Plate 2: Horse on the abacus of Sarnath Lion Capital
In the category of terracotta art some terracotta heads and figures from Mathura, Sarnath, Basarh, Bulandibagh, Kumrahar and other places with Greek motifs on their headdress and occasionally even with foreign facial types; prove that Greek motifs and types along with Hellenistic provincial art had migrated to Pataliputra. Since Hellenistic contacts were potent and effective even after the fall of Mauryas, migration, adoption and adaptation of Hellenistic facial and physiognomic types and motifs cannot be ruled altogether out of consideration.
Plate 3: Smiling Boy, Mauryan Period. Patna Museum
Plate 4: Female Bust, Mauryan Pd. Buxar
Plate 5: Dancing girl with a small drum, Bulandibagh. Patna Museum Maurya Pd.
The Bulandibāgh terracotta has rightly been observed by Coomaraswamy as “one of the most sensitive and skillful productions in Indian art of any period” since indeed they are the outstanding examples of ‘smooth modeling and luminous bodies.’ Had they been made in stone, they may have competed in quality with the Sarnāth sculptures. A much more refined type of terracotta found at Pataliputra that of smiling child seems to belong to far more advanced school. A careful comparison with the less individualized types reveals an ethnic relation, and the refinement and sensitiveness that at first might suggest the working of some external influence may be only the result of local conditions. The plastic quality of these images has been taken by Dhavalikar as the ‘handiwork of a Greek (Yavana)sculptor’. He is also supported by Rai Govinda Chandra who advocates that the sophistication, ornamentation and gracile features of these Bihar terracottas could not be achieved by Indian craftsmen.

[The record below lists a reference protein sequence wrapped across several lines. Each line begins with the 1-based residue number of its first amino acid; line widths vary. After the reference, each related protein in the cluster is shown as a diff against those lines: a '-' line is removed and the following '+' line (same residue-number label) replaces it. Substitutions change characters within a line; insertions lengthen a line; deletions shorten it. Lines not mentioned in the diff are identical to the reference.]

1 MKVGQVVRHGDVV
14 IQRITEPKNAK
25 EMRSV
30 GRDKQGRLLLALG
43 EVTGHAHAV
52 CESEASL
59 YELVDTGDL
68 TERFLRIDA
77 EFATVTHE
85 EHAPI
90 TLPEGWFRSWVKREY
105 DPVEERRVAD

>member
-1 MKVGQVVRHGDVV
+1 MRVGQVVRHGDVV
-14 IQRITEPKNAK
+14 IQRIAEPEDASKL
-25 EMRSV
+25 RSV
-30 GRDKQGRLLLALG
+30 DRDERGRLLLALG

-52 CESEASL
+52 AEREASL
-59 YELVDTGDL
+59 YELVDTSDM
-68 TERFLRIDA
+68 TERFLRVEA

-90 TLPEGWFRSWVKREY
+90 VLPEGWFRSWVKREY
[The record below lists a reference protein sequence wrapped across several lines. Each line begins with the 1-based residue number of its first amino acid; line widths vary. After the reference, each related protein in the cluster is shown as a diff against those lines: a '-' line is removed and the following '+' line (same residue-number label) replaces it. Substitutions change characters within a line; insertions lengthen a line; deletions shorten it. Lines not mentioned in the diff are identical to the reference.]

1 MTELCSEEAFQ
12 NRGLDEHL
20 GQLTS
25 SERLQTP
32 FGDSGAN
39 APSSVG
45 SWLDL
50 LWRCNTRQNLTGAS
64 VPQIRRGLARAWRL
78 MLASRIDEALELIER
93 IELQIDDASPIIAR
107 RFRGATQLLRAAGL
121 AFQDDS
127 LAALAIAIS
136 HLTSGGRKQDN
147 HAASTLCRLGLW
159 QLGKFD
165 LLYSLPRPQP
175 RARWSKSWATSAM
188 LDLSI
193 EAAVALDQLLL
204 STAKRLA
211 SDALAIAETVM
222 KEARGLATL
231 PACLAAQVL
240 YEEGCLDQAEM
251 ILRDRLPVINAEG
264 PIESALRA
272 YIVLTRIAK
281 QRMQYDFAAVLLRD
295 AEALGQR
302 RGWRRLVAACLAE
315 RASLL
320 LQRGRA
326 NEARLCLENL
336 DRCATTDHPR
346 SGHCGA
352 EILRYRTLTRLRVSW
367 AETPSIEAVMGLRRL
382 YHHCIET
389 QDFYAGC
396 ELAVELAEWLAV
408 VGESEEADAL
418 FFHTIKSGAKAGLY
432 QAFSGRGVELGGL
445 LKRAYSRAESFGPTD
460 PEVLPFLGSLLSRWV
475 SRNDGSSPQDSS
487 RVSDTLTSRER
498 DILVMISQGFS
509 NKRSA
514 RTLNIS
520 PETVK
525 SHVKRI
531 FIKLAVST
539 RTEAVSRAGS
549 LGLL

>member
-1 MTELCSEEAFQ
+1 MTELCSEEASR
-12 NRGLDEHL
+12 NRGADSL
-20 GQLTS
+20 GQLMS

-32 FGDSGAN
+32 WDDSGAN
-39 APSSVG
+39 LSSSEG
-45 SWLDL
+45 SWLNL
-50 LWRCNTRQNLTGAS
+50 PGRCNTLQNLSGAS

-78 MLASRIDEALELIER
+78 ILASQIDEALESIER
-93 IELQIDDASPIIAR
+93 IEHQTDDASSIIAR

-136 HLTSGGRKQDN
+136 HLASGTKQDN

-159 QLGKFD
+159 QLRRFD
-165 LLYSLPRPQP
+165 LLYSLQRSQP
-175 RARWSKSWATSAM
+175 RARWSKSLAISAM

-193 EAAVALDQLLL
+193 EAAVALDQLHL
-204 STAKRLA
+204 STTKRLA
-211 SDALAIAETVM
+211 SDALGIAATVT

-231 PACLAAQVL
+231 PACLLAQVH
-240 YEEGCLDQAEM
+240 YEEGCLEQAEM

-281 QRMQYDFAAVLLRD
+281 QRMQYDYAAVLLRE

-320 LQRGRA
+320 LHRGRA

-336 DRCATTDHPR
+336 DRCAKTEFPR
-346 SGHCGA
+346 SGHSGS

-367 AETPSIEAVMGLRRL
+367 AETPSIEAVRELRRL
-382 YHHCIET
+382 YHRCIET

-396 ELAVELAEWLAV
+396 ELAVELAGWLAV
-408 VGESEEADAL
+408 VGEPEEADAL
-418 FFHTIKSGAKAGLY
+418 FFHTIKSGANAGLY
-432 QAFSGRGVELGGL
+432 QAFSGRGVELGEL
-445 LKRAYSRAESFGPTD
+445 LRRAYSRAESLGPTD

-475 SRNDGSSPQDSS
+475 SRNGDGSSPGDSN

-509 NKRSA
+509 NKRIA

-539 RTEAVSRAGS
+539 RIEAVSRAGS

Plate 6: Dancing girl Patna Museum. Maurya Period.
Plate 7: Smiling girl in short skirt Bulandibagh, Maurya-Sunga Pd, Patna Museum
Daedalic style of Greek art can be seen in Pataliputra terracotta or even in the Mauryan and Sungan heads of mother goddesses. Daedalic style (named after a half-legendary artist and craftsman Daedalus, meaning ‘Skilled One’) is characterized by the inverted triangular face with a flat at the top, round chin, with the hair arranged in a fringe over the forehead and falling down on either side of the face like a modern judge’s wig. No fold is represented on the dress, which is fastened by a belt. Both standing and seated figures are in strict frontal view.
The Tanagra style was practiced during the Early Hellenic period (330-200 B.C.) Terracotta of this style is found in Athens, Tanagra, Alexandria and other places in the Hellenistic world. The commonest subject of this style is a woman standing in a statuesque and natural pose. The backs are frequently molded but not with many details. The figures usually stand on a thin rectangular base. The drapery is generally worn tightly stretched in opposite direction. The late Hellenistic style was known as Myrina style in which figures generally of women are elongated with very great charm in the face and delicate rendering in the pose in this style. The drapery clings to the body up to the legs in the looped folds. The terracottas of Pataliputra, Bulandibagh, Sonepur, and Buxar had the source of inspiration from these styles of Greek art.
Plate 9: Tanagra Terracotta figures, about 250 B.C.
But according to late Dr. S.P.Gupta, there is no any Hellenistic influence in these Mauryan terracottas. He has doubted the question of this influence because of the reason that no any examples of terracotta housed in different museums in Western countries have been found which might have acted as the model for the Mauryan terracotta of Bihar. According to him the daedalic style of Greek art cannot be seen in the terracotta of Bulandibagh because of the enormous time gap. The types of skirt and dhoti used by the Bulandibagh and other area girls are never used by any Greek. The facial features, the pose, and the type are all different, only the use of pedestal is identical. In a nutshell, it may be conclusively said that the terracottas of Pataliputra, Bulandibagh, Sonepur, Rajghat, and Buxar present us with a group of figures which are the typical products of the Magadhan Empire and Magadhan social, cultural and economic life. Their source of inspiration may be foreign but the end products are totally Indian.